Variant Sudoku: Where to Start

So you’re interested in variant sudoku but don’t know where to start? Well, here are my recommendations; take what you want and leave the rest. I’m assuming you know the rules of common variants (at least killer sudoku), if not, you should read them on my common variants page.

I generally recommend newbies start with killer sudokus, because the challenges they pose are not really with scanning or logic chains, which are hard for most people to spot. Killer sudokus are about bounding and sets. For an example of bounding, a 6-cell 23 cage must have a 1, 2, 3, and 4 because if it is missing any of of these digits, the total will be greater than 23.1 And for an example of sets, a 21 cage must have two digits in the range 7-9 and one digit in the range 4-6.2 The logic in killer cages is varied, approachable, and yet if you do enough of them, it will start to become familiar.3

So in order of ascending difficulty, here are a couple of Killer Cages puzzles I recommend (any puzzle without a specified author is by me, and can be found on my puzzle page):

After doing a couple of killer cage puzzles, you may want to try some other variants like Thermo, German Whispers, etc. In fact, you know what? Here’s a tier list of variants by approachability for beginners.5

Variant tier list, by approachability (not necessarily puzzle quality)





Anything in C is usually there just because it can be calculation intensive. I hope you know your triangular (and triangularish) numbers well…

D/F Tier

Nothing. That’s why all these variants are common; it’s because their logic is approachable enough that any solver (and setter) will be able to pick up these familiar tools and use them to solve (or set) a puzzle with unique new logic.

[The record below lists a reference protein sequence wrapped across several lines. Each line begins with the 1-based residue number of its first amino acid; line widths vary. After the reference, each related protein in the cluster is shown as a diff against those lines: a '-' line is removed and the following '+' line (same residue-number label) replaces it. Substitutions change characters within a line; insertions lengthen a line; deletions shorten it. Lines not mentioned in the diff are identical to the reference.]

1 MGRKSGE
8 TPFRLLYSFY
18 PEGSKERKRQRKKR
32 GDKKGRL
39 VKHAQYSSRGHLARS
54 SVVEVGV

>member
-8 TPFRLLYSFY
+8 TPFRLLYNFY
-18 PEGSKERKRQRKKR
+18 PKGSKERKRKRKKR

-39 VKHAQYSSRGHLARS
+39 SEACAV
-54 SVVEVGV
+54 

Once again, do not take this list too seriously, if you see a puzzle and it compels you to solve it, just solve it, because this list has a lot of generalizations.

  1. Which I use to great effect in Class of 23.↩︎

  2. Which ICHTUES highlights in his puzzle Nashville.↩︎

  3. For similar reasons, I think the easiest variant to use when constructing your first puzzle is also killer. But if you have a specific idea with a different constraint, obviously go for that instead.↩︎

  4. Okay, there’s one black dot in this puzzle, but it’s close enough to a pure killer.↩︎

  5. Please don’t take it too seriously, just do whatever puzzles look appealing to you. This is just reflective the order I think most people get introduced to constraints (an order which does have good reason). I’m actually mostly doing this for fun and not informational purposes, but shh.↩︎

  6. In a coloring puzzle, you just color squares with the same digit the same color, and only near the end do you actually figure out what digit each color corresponds to. It is less hard than it sounds.↩︎